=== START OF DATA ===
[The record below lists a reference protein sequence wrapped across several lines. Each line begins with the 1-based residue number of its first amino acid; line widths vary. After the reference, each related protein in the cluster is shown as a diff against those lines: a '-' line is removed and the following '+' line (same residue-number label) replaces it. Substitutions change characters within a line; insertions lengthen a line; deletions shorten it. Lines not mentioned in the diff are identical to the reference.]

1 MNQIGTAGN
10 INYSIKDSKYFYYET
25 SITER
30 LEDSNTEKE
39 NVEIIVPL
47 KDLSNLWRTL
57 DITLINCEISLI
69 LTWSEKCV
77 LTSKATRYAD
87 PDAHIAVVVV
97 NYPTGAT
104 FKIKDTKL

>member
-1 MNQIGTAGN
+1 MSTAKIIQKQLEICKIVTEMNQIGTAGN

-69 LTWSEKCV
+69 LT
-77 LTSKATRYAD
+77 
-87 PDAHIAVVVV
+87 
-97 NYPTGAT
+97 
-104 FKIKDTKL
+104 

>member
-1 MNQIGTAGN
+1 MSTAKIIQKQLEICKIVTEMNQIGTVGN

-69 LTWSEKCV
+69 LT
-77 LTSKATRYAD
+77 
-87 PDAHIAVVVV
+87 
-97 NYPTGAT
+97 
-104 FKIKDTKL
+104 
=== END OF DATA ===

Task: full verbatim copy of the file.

[The record below lists a reference protein sequence wrapped across several lines. Each line begins with the 1-based residue number of its first amino acid; line widths vary. After the reference, each related protein in the cluster is shown as a diff against those lines: a '-' line is removed and the following '+' line (same residue-number label) replaces it. Substitutions change characters within a line; insertions lengthen a line; deletions shorten it. Lines not mentioned in the diff are identical to the reference.]

1 MNQIGTAGN
10 INYSIKDSKYFYYET
25 SITER
30 LEDSNTEKE
39 NVEIIVPL
47 KDLSNLWRTL
57 DITLINCEISLI
69 LTWSEKCV
77 LTSKATRYAD
87 PDAHIAVVVV
97 NYPTGAT
104 FKIKDTKL

>member
-1 MNQIGTAGN
+1 MSTAKIIQKQLEICKIVTEMNQIGTAGN

-69 LTWSEKCV
+69 LT
-77 LTSKATRYAD
+77 
-87 PDAHIAVVVV
+87 
-97 NYPTGAT
+97 
-104 FKIKDTKL
+104 

>member
-1 MNQIGTAGN
+1 MSTAKIIQKQLEICKIVTEMNQIGTVGN

-69 LTWSEKCV
+69 LT
-77 LTSKATRYAD
+77 
-87 PDAHIAVVVV
+87 
-97 NYPTGAT
+97 
-104 FKIKDTKL
+104 